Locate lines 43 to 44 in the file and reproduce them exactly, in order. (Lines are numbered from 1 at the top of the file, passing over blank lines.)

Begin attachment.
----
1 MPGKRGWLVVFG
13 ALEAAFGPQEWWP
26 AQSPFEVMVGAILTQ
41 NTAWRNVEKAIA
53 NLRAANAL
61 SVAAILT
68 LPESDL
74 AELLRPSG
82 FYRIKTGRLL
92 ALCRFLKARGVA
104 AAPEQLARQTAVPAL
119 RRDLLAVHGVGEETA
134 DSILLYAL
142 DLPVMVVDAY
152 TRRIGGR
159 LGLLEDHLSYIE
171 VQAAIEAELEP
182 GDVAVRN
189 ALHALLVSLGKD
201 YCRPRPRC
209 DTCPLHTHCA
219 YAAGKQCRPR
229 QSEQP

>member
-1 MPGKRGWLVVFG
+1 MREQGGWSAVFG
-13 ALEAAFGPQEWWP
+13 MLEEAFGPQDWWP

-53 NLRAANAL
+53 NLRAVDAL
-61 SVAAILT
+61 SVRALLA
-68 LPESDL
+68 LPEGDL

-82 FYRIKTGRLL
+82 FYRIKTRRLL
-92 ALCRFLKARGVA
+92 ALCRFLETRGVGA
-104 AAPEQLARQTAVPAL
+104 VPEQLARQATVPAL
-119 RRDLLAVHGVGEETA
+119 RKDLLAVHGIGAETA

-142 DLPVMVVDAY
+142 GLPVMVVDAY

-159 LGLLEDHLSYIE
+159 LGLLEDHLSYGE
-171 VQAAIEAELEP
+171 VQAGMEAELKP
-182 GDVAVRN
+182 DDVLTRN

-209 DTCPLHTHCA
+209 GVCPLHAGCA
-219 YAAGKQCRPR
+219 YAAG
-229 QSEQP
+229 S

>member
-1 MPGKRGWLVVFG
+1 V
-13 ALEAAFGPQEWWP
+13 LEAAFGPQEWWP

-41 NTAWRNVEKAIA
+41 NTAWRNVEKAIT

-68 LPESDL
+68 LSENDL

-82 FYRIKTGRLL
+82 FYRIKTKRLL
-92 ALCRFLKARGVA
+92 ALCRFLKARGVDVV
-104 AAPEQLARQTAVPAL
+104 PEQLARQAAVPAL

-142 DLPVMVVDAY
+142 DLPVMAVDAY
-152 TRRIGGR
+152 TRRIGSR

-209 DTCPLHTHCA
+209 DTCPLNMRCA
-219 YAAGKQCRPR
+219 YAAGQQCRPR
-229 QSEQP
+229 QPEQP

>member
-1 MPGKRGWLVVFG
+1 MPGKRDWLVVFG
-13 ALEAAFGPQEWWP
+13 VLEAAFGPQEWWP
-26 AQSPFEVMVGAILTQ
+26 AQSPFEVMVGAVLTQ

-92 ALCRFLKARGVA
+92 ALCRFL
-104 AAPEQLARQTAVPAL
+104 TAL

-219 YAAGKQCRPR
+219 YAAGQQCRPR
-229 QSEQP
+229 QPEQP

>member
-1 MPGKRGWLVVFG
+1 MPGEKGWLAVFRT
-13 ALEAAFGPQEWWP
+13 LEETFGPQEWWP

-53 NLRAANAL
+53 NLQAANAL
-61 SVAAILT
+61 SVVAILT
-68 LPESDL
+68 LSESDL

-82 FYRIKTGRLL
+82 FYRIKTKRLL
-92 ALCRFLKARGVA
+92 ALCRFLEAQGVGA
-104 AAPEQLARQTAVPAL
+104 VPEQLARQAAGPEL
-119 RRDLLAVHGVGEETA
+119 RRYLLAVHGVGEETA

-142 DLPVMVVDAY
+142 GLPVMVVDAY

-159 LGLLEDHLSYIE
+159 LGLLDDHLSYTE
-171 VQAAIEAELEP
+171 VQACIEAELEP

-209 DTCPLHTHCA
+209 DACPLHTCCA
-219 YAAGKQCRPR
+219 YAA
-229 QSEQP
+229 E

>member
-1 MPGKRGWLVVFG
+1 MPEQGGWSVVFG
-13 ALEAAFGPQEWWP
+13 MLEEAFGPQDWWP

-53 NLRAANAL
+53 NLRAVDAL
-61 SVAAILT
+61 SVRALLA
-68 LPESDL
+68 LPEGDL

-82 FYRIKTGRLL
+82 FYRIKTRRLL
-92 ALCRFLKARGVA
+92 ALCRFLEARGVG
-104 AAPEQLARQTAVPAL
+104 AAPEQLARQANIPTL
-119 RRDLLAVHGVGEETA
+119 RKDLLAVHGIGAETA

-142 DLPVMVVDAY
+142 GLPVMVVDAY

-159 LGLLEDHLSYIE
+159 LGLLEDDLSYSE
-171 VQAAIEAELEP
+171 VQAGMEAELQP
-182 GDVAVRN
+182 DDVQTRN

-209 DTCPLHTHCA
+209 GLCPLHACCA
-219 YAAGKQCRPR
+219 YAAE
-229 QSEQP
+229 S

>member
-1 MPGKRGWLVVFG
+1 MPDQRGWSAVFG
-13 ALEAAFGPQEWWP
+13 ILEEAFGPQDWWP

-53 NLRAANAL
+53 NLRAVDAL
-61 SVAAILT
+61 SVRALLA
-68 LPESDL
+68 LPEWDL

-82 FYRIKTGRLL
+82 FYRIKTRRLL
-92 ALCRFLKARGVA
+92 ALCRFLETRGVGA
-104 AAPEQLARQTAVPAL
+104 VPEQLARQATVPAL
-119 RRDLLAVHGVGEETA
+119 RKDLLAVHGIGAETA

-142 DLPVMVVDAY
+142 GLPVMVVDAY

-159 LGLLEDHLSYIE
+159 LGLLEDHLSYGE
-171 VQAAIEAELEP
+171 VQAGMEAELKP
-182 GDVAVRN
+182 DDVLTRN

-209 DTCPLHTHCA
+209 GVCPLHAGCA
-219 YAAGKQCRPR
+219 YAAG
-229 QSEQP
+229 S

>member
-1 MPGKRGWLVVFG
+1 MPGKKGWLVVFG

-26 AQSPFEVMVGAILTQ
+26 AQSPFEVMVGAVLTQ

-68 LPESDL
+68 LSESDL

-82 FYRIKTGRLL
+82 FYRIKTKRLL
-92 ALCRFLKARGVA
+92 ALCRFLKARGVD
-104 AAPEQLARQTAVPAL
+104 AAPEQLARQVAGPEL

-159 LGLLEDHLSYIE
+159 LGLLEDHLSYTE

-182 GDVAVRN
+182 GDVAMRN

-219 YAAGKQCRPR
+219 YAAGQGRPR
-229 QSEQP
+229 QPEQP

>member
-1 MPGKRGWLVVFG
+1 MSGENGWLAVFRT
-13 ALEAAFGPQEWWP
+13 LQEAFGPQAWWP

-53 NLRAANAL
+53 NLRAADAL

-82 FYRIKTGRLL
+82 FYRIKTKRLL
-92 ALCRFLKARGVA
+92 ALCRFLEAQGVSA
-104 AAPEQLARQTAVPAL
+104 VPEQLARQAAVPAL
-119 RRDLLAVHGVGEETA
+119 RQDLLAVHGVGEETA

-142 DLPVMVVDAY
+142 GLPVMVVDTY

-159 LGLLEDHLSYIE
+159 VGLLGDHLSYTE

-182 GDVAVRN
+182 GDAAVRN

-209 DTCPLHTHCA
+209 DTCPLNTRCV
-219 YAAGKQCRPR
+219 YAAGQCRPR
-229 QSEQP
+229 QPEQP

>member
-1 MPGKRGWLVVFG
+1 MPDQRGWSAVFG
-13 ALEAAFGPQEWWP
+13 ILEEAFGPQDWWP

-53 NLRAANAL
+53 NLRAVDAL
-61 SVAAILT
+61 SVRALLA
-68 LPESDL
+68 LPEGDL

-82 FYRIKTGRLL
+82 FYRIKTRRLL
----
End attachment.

-142 DLPVMVVDAY
+142 GLPVMVVDAY